Book Review |


Am J Dis Child. 1921;22(6):620. doi:10.1001/archpedi.1921.04120060097009.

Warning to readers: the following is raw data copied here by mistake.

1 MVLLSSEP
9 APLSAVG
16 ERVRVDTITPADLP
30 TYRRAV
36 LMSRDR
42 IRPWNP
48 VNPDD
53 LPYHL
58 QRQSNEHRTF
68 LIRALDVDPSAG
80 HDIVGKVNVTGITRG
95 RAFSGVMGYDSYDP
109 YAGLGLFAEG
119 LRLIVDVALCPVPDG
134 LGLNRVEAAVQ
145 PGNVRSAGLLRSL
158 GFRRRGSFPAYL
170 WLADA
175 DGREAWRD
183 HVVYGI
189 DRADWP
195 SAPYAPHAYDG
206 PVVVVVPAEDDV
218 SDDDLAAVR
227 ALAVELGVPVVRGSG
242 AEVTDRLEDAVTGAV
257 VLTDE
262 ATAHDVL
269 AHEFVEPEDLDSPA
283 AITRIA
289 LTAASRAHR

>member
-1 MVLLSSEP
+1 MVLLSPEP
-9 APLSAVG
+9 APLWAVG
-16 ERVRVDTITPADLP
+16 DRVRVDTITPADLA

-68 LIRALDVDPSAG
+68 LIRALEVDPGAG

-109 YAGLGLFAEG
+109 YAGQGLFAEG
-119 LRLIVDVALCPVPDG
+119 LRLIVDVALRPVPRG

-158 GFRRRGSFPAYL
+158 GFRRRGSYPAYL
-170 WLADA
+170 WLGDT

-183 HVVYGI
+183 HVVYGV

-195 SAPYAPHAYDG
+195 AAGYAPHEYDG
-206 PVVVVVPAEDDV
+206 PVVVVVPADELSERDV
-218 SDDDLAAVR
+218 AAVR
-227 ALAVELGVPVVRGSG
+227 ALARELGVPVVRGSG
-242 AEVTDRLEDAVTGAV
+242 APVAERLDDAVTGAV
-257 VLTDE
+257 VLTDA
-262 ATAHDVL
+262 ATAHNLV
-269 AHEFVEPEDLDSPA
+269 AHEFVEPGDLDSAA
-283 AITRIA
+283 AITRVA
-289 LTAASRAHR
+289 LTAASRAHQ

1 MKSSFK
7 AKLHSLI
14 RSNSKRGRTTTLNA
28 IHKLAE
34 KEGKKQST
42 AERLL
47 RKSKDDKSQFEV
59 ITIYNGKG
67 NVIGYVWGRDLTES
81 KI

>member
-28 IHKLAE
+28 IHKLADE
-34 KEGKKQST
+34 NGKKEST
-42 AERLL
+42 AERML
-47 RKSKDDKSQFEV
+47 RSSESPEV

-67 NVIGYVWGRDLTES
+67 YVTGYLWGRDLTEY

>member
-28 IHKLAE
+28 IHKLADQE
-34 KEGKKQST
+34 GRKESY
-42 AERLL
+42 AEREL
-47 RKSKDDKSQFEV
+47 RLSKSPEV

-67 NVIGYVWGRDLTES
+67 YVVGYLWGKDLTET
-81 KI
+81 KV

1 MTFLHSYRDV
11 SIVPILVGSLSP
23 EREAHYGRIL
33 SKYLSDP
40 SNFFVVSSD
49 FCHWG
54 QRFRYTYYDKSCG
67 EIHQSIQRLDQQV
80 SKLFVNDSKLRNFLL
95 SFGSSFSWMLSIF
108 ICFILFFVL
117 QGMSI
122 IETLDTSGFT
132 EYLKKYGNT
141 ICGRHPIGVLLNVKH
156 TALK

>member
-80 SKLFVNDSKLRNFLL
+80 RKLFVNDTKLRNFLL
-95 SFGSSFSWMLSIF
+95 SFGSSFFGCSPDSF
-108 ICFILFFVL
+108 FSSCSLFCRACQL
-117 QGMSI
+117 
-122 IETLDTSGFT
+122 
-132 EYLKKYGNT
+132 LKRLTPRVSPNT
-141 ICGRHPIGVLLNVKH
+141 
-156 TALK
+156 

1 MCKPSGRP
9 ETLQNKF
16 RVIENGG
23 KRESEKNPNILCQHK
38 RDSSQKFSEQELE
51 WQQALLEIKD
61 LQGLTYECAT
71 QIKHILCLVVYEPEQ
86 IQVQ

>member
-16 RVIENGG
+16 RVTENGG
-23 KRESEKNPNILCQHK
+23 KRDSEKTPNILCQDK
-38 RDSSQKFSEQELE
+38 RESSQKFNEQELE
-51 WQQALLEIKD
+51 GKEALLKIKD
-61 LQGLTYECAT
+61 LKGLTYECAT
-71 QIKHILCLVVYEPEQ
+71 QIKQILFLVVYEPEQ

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This compendium is of the usual type and comprehensiveness intended presumably for the undergraduate and the general practitioner. The range of discussion on any subject is always quite limited in a text of this kind. The author has very successfully brought out diagnostic essentials. Therapy receives rather scant attention. This is probably quite unavoidable but will prove disappointing to the large class of readers for whom such a book is intended. The subject matter deals particularly with diseases common to infancy and considerably less with those common to older children. The arrangement of the subject matter is quite different from that generally followed in textbooks. Etiological factors form the principal basis on which the division is made. On this basis there are roughly three large groupings: (1) Diseases due to congenital defects or influences; (2) diseases of the alimentary tract; (3) diseases due to infectious agencies. It was, of course,


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